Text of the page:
"The Locust Effect should be required reading for every politician, every law enforcement professional, and every anti-poverty advocate. It is a tour de force that will change your frame of reference and banish your sense of complacency. After you read it, you will have no excuse for ignoring the enormous toll that unchecked violence takes on the global poor."
"It’s rare for me to pump a non-CGD book on our CGD website. But Haugen makes a compelling argument that the development community has badly neglected the problem of everyday violence in the lives of the poor. His new book, Locust Effect: Why the End of Poverty Requires the End of Violence brings gut-wrenching stories to that argument."
"Mr. Haugen is right: violence in poor countries merits far more attention from donors in the rich world."
"In their book, Gary Haugen and Victor Boutros make the case that violence and the broken justice systems behind it are keeping hundreds of millions people in emerging markets from achieving real economic gains."
"The Locust Effect…tackles one of today's most difficult topics, Poverty and Violence. Often individuals do not connect the two atrocities, yet in society these two often work in tandem…Filled with detailed examples, The Locust Effect not only stimulates the mind with statistics and reasoning, but also pulls the heart into the midst of each individual's story."
"To paraphrase the preacher in Ecclesiastes, there is no end to the writing of books about the causes and solutions to global poverty…But [The Locust Effect] shines a much-needed light on what, in hindsight, is an obvious contributor to the problem: the endemic violence that plagues poor communities."
"Just now, there is a small subterranean war in American evangelicalism about who Abraham Kuyper actually was…but Gary Haugen and Victor Boutros have claimed and revitalized a very real Kuyper, in my opinion, with a practical, pressing theology of public justice. The Locust Effect yields the best of his legacy."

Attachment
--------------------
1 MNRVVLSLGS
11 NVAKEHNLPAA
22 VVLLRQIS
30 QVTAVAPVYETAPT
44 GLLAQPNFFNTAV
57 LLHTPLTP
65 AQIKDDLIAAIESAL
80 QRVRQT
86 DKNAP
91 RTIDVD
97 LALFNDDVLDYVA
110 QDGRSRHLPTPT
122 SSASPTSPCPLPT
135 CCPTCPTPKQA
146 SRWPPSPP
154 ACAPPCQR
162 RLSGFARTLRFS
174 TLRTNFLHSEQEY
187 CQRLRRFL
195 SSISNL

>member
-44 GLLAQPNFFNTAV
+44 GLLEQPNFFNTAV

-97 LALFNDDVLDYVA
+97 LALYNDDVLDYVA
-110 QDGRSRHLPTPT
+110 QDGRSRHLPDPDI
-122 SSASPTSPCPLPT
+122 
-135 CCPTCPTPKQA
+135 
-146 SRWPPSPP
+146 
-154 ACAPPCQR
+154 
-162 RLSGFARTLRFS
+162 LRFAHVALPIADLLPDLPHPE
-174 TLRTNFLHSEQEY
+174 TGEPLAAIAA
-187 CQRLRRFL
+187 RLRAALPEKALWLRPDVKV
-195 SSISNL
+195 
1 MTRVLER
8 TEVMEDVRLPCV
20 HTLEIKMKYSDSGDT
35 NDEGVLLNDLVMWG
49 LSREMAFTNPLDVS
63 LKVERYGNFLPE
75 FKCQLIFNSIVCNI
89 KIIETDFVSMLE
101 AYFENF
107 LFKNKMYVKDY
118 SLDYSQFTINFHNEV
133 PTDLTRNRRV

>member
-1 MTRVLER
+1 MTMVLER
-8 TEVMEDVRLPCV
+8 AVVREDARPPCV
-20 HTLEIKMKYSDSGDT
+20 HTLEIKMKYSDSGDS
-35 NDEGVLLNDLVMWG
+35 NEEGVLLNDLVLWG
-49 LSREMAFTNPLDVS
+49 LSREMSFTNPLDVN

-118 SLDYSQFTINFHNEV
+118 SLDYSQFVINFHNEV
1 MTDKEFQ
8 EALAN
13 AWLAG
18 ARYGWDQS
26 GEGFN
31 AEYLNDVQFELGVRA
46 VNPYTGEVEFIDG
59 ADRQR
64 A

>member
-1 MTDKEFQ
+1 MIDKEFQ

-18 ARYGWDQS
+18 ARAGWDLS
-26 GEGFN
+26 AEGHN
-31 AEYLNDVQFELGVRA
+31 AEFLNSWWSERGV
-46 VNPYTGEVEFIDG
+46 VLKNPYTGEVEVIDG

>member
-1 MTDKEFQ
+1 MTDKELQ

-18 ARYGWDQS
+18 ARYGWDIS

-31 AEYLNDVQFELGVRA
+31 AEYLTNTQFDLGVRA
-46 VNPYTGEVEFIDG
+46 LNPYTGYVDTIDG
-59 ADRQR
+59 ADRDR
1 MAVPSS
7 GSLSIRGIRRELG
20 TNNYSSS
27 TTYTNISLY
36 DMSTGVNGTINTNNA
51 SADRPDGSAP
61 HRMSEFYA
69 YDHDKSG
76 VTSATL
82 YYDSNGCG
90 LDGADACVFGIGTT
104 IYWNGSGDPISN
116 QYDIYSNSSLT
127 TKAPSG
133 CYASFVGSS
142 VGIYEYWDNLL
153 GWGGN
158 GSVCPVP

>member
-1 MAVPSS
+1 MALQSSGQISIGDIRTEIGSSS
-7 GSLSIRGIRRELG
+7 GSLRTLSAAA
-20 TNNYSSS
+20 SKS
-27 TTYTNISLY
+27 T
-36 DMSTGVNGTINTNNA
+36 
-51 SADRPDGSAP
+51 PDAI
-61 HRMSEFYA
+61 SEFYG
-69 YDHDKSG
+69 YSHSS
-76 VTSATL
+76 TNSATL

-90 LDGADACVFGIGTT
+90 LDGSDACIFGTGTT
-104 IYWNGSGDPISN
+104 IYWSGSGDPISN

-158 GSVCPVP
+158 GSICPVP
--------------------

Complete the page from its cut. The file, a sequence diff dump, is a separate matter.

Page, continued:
"In the discussion of the urgent need to reform justice,… one of the forgotten issues is the legal security of the poorest and the relationship between overcoming poverty and functionality of the justice system…Gary Haugen and Victor Boutros particularly emphasize this issue in The Locust Effect: the harmful effects of daily violence on the most disadvantaged in the world effectively nullify and reverse everything that is being done to improve their lives."
"In many poor countries, rape, forced labour and land theft occur routinely, it seems. With a hint of bitterness, [Gary Haugen and Victor Boutros] note that development agencies fixate on less thorny issues - hunger, disease and homelessness. Meanwhile, suspects railroaded into the court system on wobbly grounds wilt."
"The Locust Effect convincingly argue[s] that all our best work to eradicate poverty — even while worthwhile, helpful, and well-intended — is for naught unless we concurrently address the epidemic of violence and fear facing the poor in the developing world."
"Just a few pages into Gary Haugen’s new book, The Locust Effect, you will realize that you are reading something significant. By the end of the book, it seems obvious that both the goal and result of this book will be to significantly reshape how we think about anti-poverty efforts."
"[The Locust Effect is] well written, researched, organized, and so forth. To me, though, it’s more than a book. It’s an awakening, a call, a responsibility. It’s one of those things that you can’t just read; you have to do something. Because now you know."
"There is a deeper, much darker problem below the surface of poverty. The problem is violence. [But] Haugen paints a hopeful future where Christians, churches, and law enforcement rise to the occasion to protect the innocent around them. It will be a messy and uphill battle, but one that is very dear to the heart of God."
"If you want to be shaken out of your comfort zone, this book will definitely accomplish that. After reading The Locust Effect, you'll be simultaneously disgusted and fired up. You'll want to roll up your sleeves and start the arduous process of making the world a better place for all its inhabitants."